The symptoms of Alzheimer's and dementia can lead to many safety challenges, particularly as frequency and acuity increase over time. Confusion, memory loss and poor cognitive function can go from minor nuisances in an individual’s life to presenting major risks, as activities once taken for granted, such as managing medication or turning off a stove, become increasingly challenging.
Download our ebook to learn the most important factors when considering memory care services for your loved one with Alzheimer’s or dementia.
Over time, it can become too difficult to safety-proof homes for those living with progressive degenerative memory conditions. The time, cost and knowledge needed to integrate the required safety measures as part of a dementia care plan can be overwhelming, and supervision needs become too great.
At some point memory care living becomes the best option to protect the individual’s overall health and safety.
What Is Memory Care Living?
Memory care living is a type of long-term care geared specifically toward those living with Alzheimer's disease and dementia who are ambulatory. In addition to providing long-term care, memory care living facilities offer heightened levels of security, specialized medical services and day-to-day support.
When assessing the level of safety that a memory care living facility provides, families should ask the following three questions.
1) What Security Features Are in Place?
Several key measures should be part of every facility’s design and operations.
Those with Alzheimer's and dementia are at risk of wandering, so it is important to protect them from becoming lost. All doors to the building should be kept locked, and any garden areas should be gated. Elevators should require pass codes.
24/7 supervision and alert systems
Ask how the facility ensures fast response should a resident need immediate help or become disoriented. A high-quality facility will have staff available around the clock. Also, emergency and nurse call systems should be located throughout the facility. Shared areas and hallways should be equipped with cameras.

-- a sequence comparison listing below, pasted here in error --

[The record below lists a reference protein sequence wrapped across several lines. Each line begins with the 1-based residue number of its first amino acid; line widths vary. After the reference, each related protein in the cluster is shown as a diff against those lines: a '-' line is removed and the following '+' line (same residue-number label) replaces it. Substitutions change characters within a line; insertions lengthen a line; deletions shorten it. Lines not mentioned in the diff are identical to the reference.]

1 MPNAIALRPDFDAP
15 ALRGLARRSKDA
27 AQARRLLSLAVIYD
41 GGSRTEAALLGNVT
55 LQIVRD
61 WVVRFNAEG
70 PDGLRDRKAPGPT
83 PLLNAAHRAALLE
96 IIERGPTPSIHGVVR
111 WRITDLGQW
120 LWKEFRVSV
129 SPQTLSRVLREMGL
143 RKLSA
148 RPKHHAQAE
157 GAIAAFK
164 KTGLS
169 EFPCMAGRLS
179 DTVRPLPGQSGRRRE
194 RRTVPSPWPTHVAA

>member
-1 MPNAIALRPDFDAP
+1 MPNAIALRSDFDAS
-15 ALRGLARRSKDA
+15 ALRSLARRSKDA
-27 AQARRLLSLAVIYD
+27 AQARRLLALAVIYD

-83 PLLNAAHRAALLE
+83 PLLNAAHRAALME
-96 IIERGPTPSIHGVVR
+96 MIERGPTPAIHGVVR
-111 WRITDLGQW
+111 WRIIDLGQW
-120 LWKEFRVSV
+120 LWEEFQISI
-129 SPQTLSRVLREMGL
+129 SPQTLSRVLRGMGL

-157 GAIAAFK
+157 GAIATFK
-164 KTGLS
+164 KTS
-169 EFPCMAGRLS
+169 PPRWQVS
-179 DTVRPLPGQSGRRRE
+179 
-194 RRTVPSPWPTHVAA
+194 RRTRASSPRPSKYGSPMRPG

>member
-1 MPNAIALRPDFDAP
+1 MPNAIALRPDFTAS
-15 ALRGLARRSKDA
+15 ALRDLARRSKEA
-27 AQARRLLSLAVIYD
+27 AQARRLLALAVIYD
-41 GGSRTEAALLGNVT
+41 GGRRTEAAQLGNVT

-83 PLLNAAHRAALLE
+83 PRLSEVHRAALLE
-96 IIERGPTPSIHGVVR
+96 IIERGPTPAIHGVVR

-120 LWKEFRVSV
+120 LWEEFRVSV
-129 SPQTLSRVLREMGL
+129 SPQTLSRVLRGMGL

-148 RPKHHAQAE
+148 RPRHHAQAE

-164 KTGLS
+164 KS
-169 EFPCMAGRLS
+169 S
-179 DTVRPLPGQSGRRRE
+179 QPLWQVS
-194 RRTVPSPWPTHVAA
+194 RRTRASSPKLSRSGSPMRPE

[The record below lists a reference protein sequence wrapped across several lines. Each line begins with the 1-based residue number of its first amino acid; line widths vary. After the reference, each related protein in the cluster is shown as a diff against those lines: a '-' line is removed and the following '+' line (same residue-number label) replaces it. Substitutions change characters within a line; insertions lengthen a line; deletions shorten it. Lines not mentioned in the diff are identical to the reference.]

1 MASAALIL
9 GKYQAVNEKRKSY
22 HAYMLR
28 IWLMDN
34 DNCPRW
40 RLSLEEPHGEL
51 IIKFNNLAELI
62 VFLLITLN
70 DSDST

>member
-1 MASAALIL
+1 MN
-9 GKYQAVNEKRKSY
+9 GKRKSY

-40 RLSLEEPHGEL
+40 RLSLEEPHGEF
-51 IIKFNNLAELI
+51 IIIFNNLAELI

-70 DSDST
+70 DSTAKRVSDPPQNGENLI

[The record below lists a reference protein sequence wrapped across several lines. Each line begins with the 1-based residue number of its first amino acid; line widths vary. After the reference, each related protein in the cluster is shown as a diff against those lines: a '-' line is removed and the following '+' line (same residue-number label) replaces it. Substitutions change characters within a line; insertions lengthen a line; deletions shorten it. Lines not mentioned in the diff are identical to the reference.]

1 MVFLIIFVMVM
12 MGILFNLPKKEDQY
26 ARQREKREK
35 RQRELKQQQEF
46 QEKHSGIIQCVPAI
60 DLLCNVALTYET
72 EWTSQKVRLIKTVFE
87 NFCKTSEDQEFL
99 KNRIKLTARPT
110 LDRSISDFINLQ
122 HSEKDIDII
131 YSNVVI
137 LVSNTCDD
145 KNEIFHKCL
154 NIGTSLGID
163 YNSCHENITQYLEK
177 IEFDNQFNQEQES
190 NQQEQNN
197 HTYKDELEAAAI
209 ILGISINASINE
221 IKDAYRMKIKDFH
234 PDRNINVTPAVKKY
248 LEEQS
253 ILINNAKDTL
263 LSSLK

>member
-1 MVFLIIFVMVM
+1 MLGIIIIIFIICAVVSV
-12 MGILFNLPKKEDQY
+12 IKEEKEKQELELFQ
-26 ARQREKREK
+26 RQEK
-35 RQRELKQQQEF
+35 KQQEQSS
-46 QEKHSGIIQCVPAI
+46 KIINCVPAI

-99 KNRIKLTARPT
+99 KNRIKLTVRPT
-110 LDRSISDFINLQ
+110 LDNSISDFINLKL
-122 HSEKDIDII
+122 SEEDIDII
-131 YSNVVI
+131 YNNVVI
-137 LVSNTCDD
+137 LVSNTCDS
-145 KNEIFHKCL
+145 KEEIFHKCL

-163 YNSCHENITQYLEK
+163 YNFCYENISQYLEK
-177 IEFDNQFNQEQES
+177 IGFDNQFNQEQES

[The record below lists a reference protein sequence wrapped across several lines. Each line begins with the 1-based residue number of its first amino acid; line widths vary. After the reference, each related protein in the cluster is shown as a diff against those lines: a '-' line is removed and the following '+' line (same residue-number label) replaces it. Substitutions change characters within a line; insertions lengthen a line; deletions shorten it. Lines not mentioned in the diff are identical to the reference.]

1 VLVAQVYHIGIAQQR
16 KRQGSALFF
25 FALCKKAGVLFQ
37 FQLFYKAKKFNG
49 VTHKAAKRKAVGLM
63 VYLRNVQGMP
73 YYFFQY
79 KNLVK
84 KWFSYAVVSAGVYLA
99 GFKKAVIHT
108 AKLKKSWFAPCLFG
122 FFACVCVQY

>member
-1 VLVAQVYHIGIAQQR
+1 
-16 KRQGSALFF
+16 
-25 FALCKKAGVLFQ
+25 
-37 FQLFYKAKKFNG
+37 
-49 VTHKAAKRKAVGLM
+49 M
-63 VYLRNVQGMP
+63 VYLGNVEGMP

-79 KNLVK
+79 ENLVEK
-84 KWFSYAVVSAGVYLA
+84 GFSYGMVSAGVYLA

Emergency and evacuation planning
Emergency situations, such as a fire, present a particular danger for those with signs and symptoms of Alzheimer's disease and dementia, because it becomes more difficult for an individual to orient themselves during times of stress and mobility issues are common. Be sure the facility you choose has smoke detectors throughout, a sprinkler system and easy access to alarmed exits. Also, the facility should regularly conduct safety drills and have procedures in place for how it will safely evacuate residents in case of an emergency.
2) What Medical Resources Are Available?
Many of those with Alzheimer's disease and dementia will require medical support at some point, whether to manage symptoms or for treating unrelated health conditions. Always ask about the depth and breadth of medical support available.
A comprehensive medical team
Licensed nurses and certified nursing assistants should be available around the clock. In addition, a high-quality facility will have a physician conduct weekly rounds and oversee care plans.